Mother-tongue dyslexia: What you need to know

Maybe your child’s struggles with his mother tongue aren’t just about exposure… The Dyslexia Association Singapore sets you straight.


A small but growing number of students are applying to be exempted from taking the mother-tongue exam during the Primary School Leaving Examination (PSLE). Channel NewsAsia reported recently that from 2010 to 2013, about 3.5 per cent of each PSLE cohort was exempted from the mother-tongue language requirement.
Dyslexia is cited as one of the top three medical conditions for such exemptions.

          More and more children these days are turning to the Dyslexia Association of Singapore (DAS) for help — and in more languages. SmartParents asked Priscillia Shen, assistant head of the DAS Academy, for details on how dyslexia can differ according to language — and what can be done about this learning disability.

What are the differences between dyslexia in English and in Chinese?
As dyslexia is a language-based learning difficulty, the difference is due mainly to the nature and structure of the language.
          English language adopts an atonal, alphabetic system while the Chinese language adopts a tonal [the four tones in Mandarin] logographic system where most of the characters [parts of or whole words] contain a semantic element and a phonetic element to provide clues on meaning and pronunciation, respectively.

In Chinese, a student with dyslexia could:
• Confuse words that look alike, such as 午/牛, 家/象.
• Confuse words that sound alike, such as 九/就/球.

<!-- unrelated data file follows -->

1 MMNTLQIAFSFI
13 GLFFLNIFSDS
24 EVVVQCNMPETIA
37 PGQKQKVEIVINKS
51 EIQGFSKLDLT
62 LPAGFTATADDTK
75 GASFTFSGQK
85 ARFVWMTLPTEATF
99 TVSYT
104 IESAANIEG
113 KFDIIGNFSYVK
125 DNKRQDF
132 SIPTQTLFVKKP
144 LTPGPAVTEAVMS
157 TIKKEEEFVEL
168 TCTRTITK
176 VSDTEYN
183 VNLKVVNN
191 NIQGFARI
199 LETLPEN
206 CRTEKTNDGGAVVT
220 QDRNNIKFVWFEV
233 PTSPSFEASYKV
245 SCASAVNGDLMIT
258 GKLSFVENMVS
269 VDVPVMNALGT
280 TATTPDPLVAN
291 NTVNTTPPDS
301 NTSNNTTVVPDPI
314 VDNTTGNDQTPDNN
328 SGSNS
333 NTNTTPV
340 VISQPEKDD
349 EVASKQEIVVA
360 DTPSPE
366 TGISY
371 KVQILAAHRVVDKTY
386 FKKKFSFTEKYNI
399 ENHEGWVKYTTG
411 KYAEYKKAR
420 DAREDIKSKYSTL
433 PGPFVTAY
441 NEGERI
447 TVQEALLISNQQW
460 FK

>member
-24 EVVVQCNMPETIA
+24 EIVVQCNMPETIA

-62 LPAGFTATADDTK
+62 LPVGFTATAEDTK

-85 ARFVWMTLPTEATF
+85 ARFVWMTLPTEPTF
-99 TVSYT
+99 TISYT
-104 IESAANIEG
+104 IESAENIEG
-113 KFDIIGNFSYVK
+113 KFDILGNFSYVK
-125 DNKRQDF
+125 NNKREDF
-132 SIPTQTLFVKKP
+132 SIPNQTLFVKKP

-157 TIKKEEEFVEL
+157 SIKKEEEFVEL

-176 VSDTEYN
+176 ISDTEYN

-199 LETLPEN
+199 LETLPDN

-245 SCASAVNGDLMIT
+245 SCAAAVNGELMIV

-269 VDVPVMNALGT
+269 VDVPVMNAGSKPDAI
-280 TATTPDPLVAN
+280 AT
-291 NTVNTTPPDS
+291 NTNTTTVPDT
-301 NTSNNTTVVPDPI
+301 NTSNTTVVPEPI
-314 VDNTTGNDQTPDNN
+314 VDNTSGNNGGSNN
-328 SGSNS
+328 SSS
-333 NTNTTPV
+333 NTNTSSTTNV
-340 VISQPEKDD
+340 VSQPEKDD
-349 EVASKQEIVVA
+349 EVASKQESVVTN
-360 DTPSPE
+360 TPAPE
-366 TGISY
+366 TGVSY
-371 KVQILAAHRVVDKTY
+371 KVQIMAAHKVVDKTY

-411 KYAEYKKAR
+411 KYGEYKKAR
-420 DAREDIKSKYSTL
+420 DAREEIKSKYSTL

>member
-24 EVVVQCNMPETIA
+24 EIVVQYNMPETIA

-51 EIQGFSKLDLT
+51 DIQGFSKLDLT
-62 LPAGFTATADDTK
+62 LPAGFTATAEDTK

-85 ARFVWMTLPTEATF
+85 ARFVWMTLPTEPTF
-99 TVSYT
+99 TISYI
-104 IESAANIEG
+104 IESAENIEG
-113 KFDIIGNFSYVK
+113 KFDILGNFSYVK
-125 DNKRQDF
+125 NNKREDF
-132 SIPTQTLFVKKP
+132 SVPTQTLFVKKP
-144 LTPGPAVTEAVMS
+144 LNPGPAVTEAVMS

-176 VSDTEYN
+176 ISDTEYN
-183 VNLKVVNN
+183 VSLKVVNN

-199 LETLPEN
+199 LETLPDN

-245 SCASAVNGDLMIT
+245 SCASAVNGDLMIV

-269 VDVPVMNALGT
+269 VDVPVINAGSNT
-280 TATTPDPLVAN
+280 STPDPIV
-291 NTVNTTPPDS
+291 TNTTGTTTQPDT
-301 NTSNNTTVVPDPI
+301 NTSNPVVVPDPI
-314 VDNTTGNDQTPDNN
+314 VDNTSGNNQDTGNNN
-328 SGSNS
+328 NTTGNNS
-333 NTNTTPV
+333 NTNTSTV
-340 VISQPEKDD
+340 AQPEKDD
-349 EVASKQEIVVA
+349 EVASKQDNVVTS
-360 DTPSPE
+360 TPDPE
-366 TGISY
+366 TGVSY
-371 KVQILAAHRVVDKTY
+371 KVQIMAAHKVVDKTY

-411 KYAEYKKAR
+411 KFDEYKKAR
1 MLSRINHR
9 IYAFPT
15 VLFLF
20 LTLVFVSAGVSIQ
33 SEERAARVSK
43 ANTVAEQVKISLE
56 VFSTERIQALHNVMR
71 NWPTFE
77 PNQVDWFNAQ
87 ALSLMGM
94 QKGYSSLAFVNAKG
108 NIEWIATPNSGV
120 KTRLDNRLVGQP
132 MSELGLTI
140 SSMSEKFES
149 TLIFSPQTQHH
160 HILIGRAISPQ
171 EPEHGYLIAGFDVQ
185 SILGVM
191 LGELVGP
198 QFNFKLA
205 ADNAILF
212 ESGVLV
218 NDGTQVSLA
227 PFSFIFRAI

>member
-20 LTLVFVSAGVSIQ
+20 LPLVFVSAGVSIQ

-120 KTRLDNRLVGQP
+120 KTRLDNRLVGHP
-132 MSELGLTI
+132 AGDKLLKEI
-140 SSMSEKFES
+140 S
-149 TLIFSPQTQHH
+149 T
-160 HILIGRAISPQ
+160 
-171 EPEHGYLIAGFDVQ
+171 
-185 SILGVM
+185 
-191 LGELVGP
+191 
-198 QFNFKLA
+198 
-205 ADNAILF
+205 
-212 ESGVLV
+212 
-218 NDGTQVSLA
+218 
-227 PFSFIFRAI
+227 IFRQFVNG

• Confuse or mismatch characters within a word, such as 学校 vs 校学 or 合作 vs 和作.
• Unable to write strokes in proper direction and sequence.
• Write characters with poor proportions, such as “胖” as“月半”, or with extra or missing strokes, such as “本” as “木”, or with parts in wrong order, such as “听” as “斤口”.
• Poor understanding of radical positions in a character, for example, they may be unsure if 氵should be on the left or right, top or bottom

In English, dyslexic kids may: 
• Confuse letters that look alike — b/d, p/q.
• Reverse letter sequences such as “was” for “saw”, “on” for “no”.
• Make anagrams of words — such as “tired” for “tried”, “wives” for “views”.
• Mix up words that start with the same letters — “there”, “that” and “the” for instance.
• Omit or add letters in words — “lip” for “limp”.
• Be unable to write down a word even when the letters are dictated to them.
• Be unable to identify the appropriate letter when given a sound and vice versa.

So, what’s in store for mother-tongue dyslexics? Read on…